Here's a simple explanation for why markets are freaking out

The simplest explanation for the sell-off in US stocks on Friday — the Dow fell 2.5%, or 666 points, its biggest points fall since 2008 — is that investors are worried the inflation genie might be out of the bottle.

The searing run of US job creation finally has America’s labour market at a point where wages are starting to rise more rapidly than anticipated.

After the release of the US monthly jobs data on Friday, which showed wages growth rising at 2.9%, Deutsche Bank’s chief international economist Torsten Slok released a presentation on Friday which was ominously titled: “US employment outlook: Labour market beginning to overheat.”

Here’s the first chart from that deck, showing wages are finally showing a consistent surge in growth.

Deutsche Bank

The jobs data triggered a sell-off in bonds. In Australia, coverage of financial markets tends to skip over developments in fixed income, but seasoned investors and traders know that trouble always starts in bonds.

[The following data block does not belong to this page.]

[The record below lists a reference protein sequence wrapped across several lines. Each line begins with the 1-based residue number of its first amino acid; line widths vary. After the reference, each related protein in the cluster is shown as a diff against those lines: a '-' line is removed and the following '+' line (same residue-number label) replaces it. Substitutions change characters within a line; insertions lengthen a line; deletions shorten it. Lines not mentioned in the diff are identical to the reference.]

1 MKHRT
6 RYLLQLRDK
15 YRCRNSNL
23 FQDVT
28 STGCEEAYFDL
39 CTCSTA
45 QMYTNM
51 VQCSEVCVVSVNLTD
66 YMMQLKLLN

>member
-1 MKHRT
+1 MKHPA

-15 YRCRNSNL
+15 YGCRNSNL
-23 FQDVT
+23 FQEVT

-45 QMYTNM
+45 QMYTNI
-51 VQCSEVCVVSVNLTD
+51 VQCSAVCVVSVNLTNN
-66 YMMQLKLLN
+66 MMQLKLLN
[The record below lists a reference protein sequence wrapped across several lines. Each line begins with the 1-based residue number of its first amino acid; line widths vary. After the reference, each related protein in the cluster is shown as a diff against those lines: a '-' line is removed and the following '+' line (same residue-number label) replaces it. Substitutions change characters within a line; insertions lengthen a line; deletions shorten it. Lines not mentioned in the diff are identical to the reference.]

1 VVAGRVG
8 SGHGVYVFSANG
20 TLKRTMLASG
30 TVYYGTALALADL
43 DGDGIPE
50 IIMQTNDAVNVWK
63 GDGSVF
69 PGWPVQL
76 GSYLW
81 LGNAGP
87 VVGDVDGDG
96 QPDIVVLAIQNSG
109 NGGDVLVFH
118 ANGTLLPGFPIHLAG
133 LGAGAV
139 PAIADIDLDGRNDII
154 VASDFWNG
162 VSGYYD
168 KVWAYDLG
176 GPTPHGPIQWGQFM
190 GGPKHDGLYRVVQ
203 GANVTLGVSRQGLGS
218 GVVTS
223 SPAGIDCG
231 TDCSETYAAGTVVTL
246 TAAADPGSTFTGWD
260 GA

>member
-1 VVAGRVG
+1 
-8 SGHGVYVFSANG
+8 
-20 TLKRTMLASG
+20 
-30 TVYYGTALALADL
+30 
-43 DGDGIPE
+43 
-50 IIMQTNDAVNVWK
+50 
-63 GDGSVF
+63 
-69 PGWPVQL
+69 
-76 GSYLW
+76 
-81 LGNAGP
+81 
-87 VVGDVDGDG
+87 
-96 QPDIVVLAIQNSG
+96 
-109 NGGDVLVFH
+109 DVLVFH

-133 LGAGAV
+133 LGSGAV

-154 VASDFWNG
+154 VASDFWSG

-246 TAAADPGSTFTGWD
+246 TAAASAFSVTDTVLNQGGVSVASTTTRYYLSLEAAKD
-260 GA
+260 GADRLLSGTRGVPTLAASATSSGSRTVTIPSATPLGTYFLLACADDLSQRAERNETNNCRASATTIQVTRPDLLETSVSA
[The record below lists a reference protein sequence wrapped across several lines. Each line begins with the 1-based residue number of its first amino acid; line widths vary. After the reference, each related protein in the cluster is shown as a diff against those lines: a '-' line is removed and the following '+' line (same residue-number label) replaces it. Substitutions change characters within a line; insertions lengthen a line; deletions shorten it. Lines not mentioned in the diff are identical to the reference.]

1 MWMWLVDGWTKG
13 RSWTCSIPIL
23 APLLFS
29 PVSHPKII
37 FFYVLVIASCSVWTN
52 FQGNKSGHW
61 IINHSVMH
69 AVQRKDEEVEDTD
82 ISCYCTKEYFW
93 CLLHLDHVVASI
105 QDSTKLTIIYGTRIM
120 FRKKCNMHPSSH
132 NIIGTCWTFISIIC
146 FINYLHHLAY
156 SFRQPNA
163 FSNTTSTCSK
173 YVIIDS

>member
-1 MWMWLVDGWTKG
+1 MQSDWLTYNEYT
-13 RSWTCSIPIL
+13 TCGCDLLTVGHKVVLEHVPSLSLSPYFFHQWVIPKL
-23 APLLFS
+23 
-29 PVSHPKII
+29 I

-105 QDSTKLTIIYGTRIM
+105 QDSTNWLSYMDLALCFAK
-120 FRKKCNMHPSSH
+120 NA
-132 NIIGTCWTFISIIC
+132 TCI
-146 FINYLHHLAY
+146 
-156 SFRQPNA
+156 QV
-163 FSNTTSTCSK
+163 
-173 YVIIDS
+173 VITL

Here’s a chart of the global benchmark US 10-year Treasury yield, going back all the way to 1990. It shows the price of bonds — which falls as yields rise — has been getting thumped, decisively breaking a decades-long trend.

Credit Suisse

Chris Weston, IG Markets chief markets strategist, wrote in a weekend note: “It certainly feels as though something changed last week, something fairly significant and where for so long markets lacked any sign of a pulse, the idea that we are now facing a period of elevated implied volatility has knocked us all a bit for six.”

The concern among investors is that the US Federal Reserve will need to increase rates a little more quickly than anticipated, raising borrowing costs which could slow economic and earnings growth.

Australia is not without exposure. A world of rising borrowing costs could also have an impact here as the price of funding for banks increases and the cost being passed on to households and businesses.

“So a new chapter is upon us and the markets are already speaking out,” Weston added, “and it feels that given the moves in the long-end of the US bond market, as well many other developed markets… that world that has finally bought into the notion that inflation is coming.”

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